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Synthetic and Simulant Gems

These two terms refer to quite different things, and the distinction is important.

Synthetic Gems

Synthetic means "put together." A synthetic (or laboratory-grown) gem is made from the same raw materials as the natural gem. It is optically and chemically identical to the natural gem, but it came from a lab.

The drive for synthetics began when industrial diamonds were needed during World War II. It took years to develop industrial-grade diamonds, and years more to be able to manufacture stones of gem quality. Producing the early gem-quality diamonds was more expensive than mining for natural diamonds. Improved technology brought down the price of synthetic diamonds.

When a gem made of non-natural material is offered for sale, it is the seller's responsibility to inform the buyer that it is not a natural gemstone. This disclosure must be made at all levels of jewelry sales, including producers of the non-natural materials, manufacturers and wholesalers of jewelry containing non-natural materials, retailers, including sales over the counter, catalog showrooms, mail order firms, television or other media sales programs, and advertisers. The Federal Trade Commission requires this disclosure, and failure to identify a non-natural material is an unfair trade practice.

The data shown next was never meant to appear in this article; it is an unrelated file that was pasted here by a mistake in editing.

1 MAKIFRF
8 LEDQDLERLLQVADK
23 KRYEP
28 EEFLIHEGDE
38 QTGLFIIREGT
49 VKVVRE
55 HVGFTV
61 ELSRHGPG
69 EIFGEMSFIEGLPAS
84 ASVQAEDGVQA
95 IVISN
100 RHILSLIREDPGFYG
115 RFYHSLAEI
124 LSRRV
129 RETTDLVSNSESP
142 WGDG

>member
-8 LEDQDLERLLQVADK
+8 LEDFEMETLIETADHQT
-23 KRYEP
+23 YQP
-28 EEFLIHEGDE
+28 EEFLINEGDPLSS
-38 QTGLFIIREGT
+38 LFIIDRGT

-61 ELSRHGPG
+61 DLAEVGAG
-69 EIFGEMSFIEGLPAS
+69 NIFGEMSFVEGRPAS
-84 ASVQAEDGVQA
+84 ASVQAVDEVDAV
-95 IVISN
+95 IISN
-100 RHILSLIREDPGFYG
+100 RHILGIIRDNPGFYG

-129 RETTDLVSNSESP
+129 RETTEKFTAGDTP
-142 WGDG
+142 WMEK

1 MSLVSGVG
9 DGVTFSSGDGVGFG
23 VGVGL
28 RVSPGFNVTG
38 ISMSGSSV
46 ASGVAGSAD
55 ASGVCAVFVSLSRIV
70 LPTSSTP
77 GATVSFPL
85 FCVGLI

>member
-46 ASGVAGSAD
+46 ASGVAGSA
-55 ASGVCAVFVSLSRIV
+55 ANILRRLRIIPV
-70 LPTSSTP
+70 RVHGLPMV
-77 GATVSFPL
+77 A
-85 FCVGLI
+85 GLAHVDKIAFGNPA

Some jewelers carry synthetic gems, others refuse to sell them. Synthetic gems cost only a fraction of the price of natural gems.

For further discussion, see Gems from the Lab.

Synthesized gem material also has a place in the world beyond gemstone jewelry. Colorless synthetic sapphire makes the best watch crystal, because it can be scratched only by corundum (ruby and sapphire) or diamond.

Manufacturers of synthetic diamond are also aiming to revolutionize the microprocessing industry by producing cheap, flawless, synthetic diamond to replace silicon in computer chips.


Simulants are imitation gems, fabricated from such materials as glass, ceramic or plastic. Some common simulants are CZ (cubic zirconium), YAG (yttrium aluminum garnet) GGG (gadolinium gallium garnet), strontium titanate, and synthetic rutile.

A simulant may resemble the appearance of the gem it is mimicking, but it cannot duplicate the true gem's characteristic properties. A gemologist looking through a microscope can easily distinguish a real gem from a simulant.

One of the newest diamond simulants is Moissanite.

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